In my old 2nd language class in school, we would all file in, sit down and the teacher would go through the list & call out the students she thinks is absent. But it was all on paper and there was no tallying done until the end of the term.

But I must applaud the school for making the kids work harder to break the system, that's a definite way to select intelligence for "coolness" :)

Comment Stuxnet ... and a nuclear reactor (Score 1) 466

I think this has sort of been prompted by what happened to Iran and the recent attack with the Stuxnet worm. India has a significantly advanced nuclear programme, which is (and should be) doing research into thorium based nuclear power, which has potential for export. The Kalpakkam reactor just finished the 25th year of its running and the next generation of engineers are picking up after the recent retirees from that programme.

If I had to guess this would be QNX-ish operating system, not a windows clone in any sense of binary compatibility. The "windows software" comment is very likely to mean that this is a GUI operating system, not an embedded firmware version.

There has been significant work into the Linux kernel locally (like the Param Supercomputer). So OS level work is not as alien to these people as you might think. Either way, it's a good initiative, even if it crashes & burns.

Comment Shotwell instead of f-spot, almost Yay (Score 2, Interesting) 473

As a photographer, I like Shotwell. As a programmer, I like it a little more than the mono updates that come along with f-spot (and I don't like Miguel).

But here's what's kept me from abandoning gthumb2 for shotwell. Shotwell keeps pictures in ~/Pictures by default. There is no way for it to randomly pick up a directory and operate on it. I've often thought about hacking that up, but for Vala & the associated learning curve I've been too lazy to tackle.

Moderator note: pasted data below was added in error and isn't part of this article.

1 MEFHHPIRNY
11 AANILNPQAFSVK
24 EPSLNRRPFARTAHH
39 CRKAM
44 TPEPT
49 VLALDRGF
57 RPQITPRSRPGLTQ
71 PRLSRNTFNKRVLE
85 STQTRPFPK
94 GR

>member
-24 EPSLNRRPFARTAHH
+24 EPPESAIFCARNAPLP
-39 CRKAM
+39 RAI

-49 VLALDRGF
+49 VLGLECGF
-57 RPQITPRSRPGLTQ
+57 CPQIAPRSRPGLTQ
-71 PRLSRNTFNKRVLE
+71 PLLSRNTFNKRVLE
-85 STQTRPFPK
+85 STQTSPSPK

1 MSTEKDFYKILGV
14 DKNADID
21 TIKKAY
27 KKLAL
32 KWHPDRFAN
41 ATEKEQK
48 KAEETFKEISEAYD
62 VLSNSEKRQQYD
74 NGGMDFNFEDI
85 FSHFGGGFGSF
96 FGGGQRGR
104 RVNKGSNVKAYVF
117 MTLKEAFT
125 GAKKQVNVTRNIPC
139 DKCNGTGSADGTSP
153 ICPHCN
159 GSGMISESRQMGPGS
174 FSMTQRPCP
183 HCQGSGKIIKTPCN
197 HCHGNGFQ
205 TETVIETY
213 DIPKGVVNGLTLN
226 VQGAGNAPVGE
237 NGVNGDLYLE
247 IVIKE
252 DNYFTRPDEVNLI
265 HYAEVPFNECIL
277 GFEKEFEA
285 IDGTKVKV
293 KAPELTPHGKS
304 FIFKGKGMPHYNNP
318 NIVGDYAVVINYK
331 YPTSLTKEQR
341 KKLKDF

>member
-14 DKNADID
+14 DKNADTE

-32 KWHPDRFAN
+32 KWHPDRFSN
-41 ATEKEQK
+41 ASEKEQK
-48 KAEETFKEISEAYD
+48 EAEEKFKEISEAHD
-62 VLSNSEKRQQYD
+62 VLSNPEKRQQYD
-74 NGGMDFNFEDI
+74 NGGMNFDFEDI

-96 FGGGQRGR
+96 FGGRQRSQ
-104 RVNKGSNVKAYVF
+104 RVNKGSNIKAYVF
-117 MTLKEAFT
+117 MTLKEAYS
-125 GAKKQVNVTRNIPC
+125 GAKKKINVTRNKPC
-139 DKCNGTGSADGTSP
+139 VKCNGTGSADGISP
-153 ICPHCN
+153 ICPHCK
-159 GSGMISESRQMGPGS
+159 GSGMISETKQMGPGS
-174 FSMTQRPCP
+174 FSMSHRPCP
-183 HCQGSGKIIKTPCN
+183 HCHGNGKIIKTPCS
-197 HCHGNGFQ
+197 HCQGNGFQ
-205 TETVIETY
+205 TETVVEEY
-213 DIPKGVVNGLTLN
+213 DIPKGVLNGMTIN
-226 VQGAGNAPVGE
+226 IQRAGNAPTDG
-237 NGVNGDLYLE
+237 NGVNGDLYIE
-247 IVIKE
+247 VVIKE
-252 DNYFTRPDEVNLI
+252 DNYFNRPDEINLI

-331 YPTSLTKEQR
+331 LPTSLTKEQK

And now, for an encore can we kick tomboy too out of the CD?

Comment Excuse for corporate espionage, really (Score 5, Interesting) 182

I know RIM is only providing meta-data on the content, but honestly, are you telling me that this *wont* be used to spy on a corporate competitor?

India is corrupt in a very "Who me?" way. This law has only abuses, in a country where you can buy a SIM for 5 dollars, with a photocopy of just about anybody's id. The terrorists don't need to bother with the BB or anything even remotely expensive - the underworld maybe (The D Company), but not the "kill them all and let God sort them out" category of terrorists.

But it's not like India is the first place to do this. Echelon was used similarly, I guess to spy on foreign firms.

Comment "Good Will Hunting" scenario (Score 4, Insightful) 393

There's so little taught in a university course that I couldn't read off a public library.

But here's the deal, I don't think the epistemological quest for knowledge motivates me. I learn purely as a way of solving the problems I have. Sometimes real life doesn't even let me near interesting problems, because the cost of failure (and the risk) is too high.

College and teachers have worked as a nice cycle breaker of that situation. They've thrown problems at me, which have taken weeks to solve (or groups of us, weeks to solve). Some of those have seemed pointless, but most of the stuff I remember still have been the ones that I've had to dig up again for some reason or the other (calculus, for instance).

Essentially, without teachers, I'd have never really sat down and banged on a problem for a week - mostly to avoid having the shame of going back without an answer.

On the other hand, I've had at least a few teachers who've cared enough about teaching me than making sure of their paycheck. I don't think the world needs less of those. And I don't think you (or anybody) should stop learning because they're out of uni.

(goes back to reading wikipedia on RCU data structures)

Comment Drop-in replacement is AWESOME (Score 3, Insightful) 87

For once, I see the standardized parts working as they are meant to be. Swapping components on a netbook is hard to say the least, but to see someone just grab a part & shove it into a netbook, tells me that this could very well turn out to be one of the "optional" features for people when ordering off their favourite supplier.